Have you ever watched your favorite musical group perform? They look at each other, nod, gesture, smile—and sometimes speak! They’re intentionally connecting and communicating about the music they are creating together. This is called ensemble and the word literally means “together”. What a valuable skill, and one that is also present in all successful workplaces. Whether you’re in retail, manufacturing, professional service or non-profit organizations, working together well in ensemble means enjoying operations that work. What are some components of ensemble?
Operations that Work: Humility
First, humility. When your idea or way of doing things is accepted in the group, and the project goes well—remember to give credit where credit is due. Acknowledge the members of the group and their contributions. Don’t take all the credit yourself. In fact, stepping back and allowing others to shine is the ultimate way you can contribute to the rise of the group or company to higher levels of accomplishment. This is also about not always thinking your way is best or that you have the best or right answer. Your viewpoint is valuable, but it’s not the only one. Be willing to listen and take a back seat while someone else suggests a plan of action or a new idea. Quick quiz: in the music world, which genre of music exquisitely showcases this ensemble attribute? Answer: Jazz.
Operations that Work: Teamwork
Next, let’s hear it for Teamwork! To be on a team doesn’t automatically mean you’re working together well. In fact, it actually takes effort to become a real team. Business and team expert Patrick Lencioni says, “All leaders espouse a belief in teamwork, but few actually achieve it because they either don’t understand or underestimate the work that teamwork requires…Rather than agree half-heartedly to a team-building effort, let’s accept the sacrifice and labor that goes into achieving real teamwork.” What kind of work does this take? A leader who models vulnerable behavior and builds trust with colleagues. Colleagues who share candid dialog. Proceeding at a consistent pace, working outside of comfort zones, and keeping the end result in view so that motivation remains intact. Getting back to our music analogy, it’s like the weeks it may take for a symphony orchestra (team of 90-100 musicians) to work cooperatively together with the conductor in rehearsals to produce a final concert. A team working well together is ensemble at its finest.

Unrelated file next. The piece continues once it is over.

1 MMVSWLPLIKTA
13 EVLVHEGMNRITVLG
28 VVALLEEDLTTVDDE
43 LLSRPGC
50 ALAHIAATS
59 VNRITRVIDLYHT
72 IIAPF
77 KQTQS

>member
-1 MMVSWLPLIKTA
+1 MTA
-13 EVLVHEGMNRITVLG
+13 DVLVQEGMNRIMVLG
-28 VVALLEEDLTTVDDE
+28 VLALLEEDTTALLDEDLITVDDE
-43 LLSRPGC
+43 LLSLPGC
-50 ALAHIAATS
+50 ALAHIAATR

Operations that Work: Getting it Right
To set yourself and your work environment on the right track for operations that work with great ensemble, answer the following questions and follow up with actions to support your answers.
- Do I think of myself as part of a group who works in ensemble to produce results? If not, why? How is my work connected to the work of others in my company or organization? (This question is equally valid for high level leaders through front line workers.) In answering these questions, you will determine your current status as a participant in true ensemble work. If you cannot yet see how your work fits with others’ work to accomplish overarching goals, then you need to have a conversation with colleagues to find out how you fit. This initial reality check is the first step in identifying opportunities for improvement in ensemble for operations that work.
- Am I leading others to create operations that work? As a leader, address humility and teamwork with your direct reports. In the course of regularly scheduled meetings, dialog about these characteristics of good ensemble and why employing them helps create operations that work. Then, decide together how you may implement aspects of ensemble to improve the working environment and success of the company or organization.
About the Author
Dr. Renée N. Hale is Lead Consultant at WellSpirit Consulting Group, Inc. WellSpirit Management Consulting provides custom company/organizational management solutions, individual leadership coaching and stand alone workshops. Located on the 84th floor of the Willis Tower, Chicago. Call (312) 283-8020 to schedule an appointment today. To join the Business Worth Living community, use the sign-up form on this page to receive our weekly Business Worth Living newsletter.